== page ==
The NSF grant will also fund collaboration between Alverson’s research laboratory and the lab led by Norman Wickett, assistant conservation scientist in genomics and bioinformatics at the Chicago Botanic Garden. The research will be showcased through an exhibit at the botanic garden that will highlight the numerous parallels between diatoms and flowering plants.

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Engineer Receives NSF Grant for Terahertz Imaging


Magda El-Shenawee

Madga El-Shenawee, professor of electrical engineering, will further her work on an alternative, non-invasive method of detecting breast cancer in excised tumors in real time through a $388,913 grant from the National Science Foundation.

The award will allow El-Shenawee’s research team to continue developing terahertz imaging for real-time assessment of excised breast-cancer tumors following lumpectomy surgery. El-Shenawee will collaborate on the project with co-investigator John Gauch, professor of computer science and computer engineering.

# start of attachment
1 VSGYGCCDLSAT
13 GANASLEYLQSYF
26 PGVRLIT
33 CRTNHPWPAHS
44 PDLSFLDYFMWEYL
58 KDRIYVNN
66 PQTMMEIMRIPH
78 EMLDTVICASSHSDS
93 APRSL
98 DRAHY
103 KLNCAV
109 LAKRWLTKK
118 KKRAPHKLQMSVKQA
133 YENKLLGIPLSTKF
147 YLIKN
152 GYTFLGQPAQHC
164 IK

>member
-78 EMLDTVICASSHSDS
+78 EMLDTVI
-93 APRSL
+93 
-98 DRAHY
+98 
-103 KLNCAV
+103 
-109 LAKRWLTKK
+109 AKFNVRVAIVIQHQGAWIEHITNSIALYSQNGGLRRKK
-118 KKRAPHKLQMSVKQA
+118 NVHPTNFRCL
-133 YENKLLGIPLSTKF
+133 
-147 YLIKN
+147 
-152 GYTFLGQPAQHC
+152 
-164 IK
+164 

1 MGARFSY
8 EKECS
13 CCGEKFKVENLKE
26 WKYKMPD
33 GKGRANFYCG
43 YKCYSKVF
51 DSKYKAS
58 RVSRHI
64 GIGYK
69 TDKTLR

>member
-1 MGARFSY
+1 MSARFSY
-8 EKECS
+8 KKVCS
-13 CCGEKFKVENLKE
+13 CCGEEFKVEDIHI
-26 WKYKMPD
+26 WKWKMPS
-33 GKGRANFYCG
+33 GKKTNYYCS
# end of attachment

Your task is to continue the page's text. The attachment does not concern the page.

Many patients choose to have a breast-conserving lumpectomy. The excised tumor is then sectioned, stained and examined by pathologists to determine if there is cancerous tissue, called “positive margins,” near the boundary of the sample. This examination can take several days due to the large number of very thin sections — 3 to 4 microns — used in pathology.

The investigators will use their expertise in electromagnetic modeling, terahertz measurements, inverse scattering algorithms, medical imaging, image segmentation and visualization to achieve real-time assessment of breast cancer tumor margins. This will allow surgeons to know sooner whether they have removed all cancerous tissue.  

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New Research Frontiers Website Introduces Blog